It doesn’t matter what you’re studying—inevitably, you’re going to have to write a research paper or give an oral presentation this semester. I wrote papers in my Calculus I class! Requirements are going to depend on your professor, but it’s more than likely that as a college student, you’ve got at least one research paper looming, and one oral presentation on the syllabus. If you already have a few years of college under your belt, you more than likely have a few life hacks you’ve developed for handling these deadlines.
One of mine: start early! If you know you’re going to have a big paper due at the end of the semester, don’t wait until the last minute to get started. Read on for a few more life hacks I’ve gathered on research papers and oral presentations.
Take advantage of on campus resources
This may seem obvious, but your professor has office hours for a reason. If you’re worried about an upcoming project, schedule a meeting and ask for help. Your prof will be happier that you came in early to discuss a project than having you wait until the end of the semester and not turn in a project that meets the course requirements.
If there’s a tutoring and writing center on campus, definitely go there for help on a research paper, even if it’s just to have the tutors read a draft to make sure it’s coherent and makes sense. When I’m working on a paper, I’ll routinely have someone look over the first draft, then look over another version closer to the final. That way I can make sure my ideas are on the right track, as well as that my final paper is going to be convincing enough for a good grade.
If you use a campus computer lab or print shop to print your papers, don’t wait until the last minute (like the morning the paper is due) to print it. “You never know when you’ll come around the corner and see the Print Shop line across Student Commons,” wrote Courtney Lundy in her Narcity.com article, “19 Algonquin College Life Hacks You Wish You Knew When You Started School,” continuing, “It’s happened to the best of us. If you have a project due, your best bet is to go to the print shop a few hours before since you never really know how busy it will be.”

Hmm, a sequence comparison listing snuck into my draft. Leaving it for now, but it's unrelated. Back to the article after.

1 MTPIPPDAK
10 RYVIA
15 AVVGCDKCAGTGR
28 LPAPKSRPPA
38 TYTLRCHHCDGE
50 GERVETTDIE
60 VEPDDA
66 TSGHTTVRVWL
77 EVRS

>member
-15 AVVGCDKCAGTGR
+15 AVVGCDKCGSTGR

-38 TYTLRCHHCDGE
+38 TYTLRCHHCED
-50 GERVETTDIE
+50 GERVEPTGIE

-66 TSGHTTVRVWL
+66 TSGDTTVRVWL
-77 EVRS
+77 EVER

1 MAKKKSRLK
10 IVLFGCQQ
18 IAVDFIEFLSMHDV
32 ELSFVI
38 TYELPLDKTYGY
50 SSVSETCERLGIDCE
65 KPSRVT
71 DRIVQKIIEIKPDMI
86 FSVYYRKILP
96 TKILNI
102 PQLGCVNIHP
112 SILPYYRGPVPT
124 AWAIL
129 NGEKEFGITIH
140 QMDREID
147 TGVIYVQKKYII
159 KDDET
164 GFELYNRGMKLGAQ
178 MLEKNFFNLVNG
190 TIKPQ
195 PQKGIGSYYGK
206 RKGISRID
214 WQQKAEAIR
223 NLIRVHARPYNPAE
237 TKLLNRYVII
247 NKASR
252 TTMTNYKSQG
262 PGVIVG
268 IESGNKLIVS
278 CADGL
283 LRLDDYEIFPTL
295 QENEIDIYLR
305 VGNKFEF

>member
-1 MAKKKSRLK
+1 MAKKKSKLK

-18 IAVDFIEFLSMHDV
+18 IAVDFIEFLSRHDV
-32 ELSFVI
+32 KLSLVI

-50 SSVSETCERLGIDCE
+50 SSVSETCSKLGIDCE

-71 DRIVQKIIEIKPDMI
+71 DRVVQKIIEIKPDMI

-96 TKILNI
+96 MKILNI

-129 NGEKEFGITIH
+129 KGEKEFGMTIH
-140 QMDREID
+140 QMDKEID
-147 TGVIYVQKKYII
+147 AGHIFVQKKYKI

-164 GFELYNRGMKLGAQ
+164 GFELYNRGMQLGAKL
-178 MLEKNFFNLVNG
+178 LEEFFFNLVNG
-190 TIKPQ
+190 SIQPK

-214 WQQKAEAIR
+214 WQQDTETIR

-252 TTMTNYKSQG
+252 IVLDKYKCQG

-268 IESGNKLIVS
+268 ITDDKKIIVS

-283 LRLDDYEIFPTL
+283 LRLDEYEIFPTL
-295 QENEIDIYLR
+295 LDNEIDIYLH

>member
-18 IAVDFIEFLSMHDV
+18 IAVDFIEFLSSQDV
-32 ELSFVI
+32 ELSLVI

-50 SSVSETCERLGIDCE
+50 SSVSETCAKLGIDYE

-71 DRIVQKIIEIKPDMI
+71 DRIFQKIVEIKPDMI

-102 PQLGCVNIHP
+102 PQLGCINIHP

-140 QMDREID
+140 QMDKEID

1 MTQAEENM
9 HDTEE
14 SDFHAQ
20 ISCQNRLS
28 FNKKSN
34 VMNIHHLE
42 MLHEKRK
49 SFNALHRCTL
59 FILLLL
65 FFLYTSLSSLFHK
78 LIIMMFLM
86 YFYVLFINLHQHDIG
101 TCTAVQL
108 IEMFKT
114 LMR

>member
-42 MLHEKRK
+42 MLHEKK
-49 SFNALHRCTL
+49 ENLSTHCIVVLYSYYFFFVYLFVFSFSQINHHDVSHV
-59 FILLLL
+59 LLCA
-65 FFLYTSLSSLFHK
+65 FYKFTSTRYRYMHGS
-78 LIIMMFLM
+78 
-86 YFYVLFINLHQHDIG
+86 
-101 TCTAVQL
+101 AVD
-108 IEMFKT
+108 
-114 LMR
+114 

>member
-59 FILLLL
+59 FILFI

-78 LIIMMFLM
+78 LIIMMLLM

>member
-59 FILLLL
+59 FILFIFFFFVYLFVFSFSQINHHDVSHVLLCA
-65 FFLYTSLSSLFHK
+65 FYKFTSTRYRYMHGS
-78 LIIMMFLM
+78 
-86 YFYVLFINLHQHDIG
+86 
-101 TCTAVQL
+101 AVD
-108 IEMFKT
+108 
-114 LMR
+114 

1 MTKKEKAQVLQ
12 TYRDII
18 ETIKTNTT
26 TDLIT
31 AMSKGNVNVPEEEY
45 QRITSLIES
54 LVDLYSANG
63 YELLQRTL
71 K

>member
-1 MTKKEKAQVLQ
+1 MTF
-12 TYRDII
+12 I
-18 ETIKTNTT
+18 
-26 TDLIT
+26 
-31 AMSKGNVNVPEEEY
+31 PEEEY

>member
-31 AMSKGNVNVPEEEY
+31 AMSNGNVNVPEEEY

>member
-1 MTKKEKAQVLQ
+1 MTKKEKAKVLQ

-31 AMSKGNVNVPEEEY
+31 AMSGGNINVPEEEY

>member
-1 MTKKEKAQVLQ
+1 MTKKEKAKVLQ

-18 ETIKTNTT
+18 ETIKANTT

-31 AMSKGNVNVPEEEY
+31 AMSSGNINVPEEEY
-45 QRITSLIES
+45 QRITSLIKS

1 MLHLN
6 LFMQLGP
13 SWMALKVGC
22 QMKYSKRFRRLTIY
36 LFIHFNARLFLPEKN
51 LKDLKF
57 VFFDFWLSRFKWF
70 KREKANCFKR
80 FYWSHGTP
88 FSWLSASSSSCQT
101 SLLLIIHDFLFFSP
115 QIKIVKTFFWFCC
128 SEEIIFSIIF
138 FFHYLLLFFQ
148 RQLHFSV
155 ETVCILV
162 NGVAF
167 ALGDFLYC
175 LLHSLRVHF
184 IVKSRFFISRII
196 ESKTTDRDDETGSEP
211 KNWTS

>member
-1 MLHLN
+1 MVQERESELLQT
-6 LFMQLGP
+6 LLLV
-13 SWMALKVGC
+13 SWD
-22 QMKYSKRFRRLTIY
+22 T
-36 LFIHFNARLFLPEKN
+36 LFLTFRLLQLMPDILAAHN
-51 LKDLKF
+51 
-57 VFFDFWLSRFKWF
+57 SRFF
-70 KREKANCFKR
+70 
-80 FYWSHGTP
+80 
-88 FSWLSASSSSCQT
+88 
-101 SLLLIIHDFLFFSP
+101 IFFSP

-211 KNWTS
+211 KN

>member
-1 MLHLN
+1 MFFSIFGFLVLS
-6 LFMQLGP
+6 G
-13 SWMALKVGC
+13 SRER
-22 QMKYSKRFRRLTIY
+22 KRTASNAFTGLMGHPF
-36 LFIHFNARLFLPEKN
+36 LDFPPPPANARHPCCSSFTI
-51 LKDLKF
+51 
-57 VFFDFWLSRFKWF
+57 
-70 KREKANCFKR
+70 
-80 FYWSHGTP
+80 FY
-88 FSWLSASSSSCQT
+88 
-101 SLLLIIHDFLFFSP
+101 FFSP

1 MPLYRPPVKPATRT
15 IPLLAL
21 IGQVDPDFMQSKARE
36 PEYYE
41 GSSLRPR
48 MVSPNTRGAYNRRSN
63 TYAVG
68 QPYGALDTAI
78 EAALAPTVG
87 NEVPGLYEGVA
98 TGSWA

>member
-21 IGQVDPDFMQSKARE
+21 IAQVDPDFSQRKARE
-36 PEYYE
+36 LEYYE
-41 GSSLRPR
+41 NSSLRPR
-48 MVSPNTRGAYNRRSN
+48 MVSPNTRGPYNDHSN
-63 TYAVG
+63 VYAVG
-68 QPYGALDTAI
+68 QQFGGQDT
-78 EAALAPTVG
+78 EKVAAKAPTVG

Research paper topics and source material
Don’t spend all your time picking out your topic and finding source materials; you need to have enough time to read the sources and write the paper! If you’re having trouble choosing a topic, you can visit Questia’s tutorials on “Planning a Paper.” Once you start looking for your sources, don’t just select all of them by title and add them to your topic list. Read through the abstracts to make sure that the article is actually the kind of source that will help you on your paper. I’ve fallen for this one myself: I’ll take my mark list and save it in a document to go over later, then discover that several of the articles that looked good from the title actually have nothing to do with my topic—or only have a single line in a long article that’s relevant, which is not an ideal source.
You probably won’t write a paper or a presentation all in one go. Once you’ve got your notes down and have ideas about where you want to go with the paper, make sure you keep a small notebook and pencil (or a handy Quick Note app on your phone) with you at all times. You never know when you’re going to have that breakthrough idea that will tie all the elements of your research together!
If you’re presenting all of your research in front of your peers, use this one quick life hack to stave off your stage fright: make sure one of your classmates is ready to throw you a question you can answer in your sleep. You’ll still be showing how well you know the topic, and you won’t have to be nervous about facing those after-presentation questions.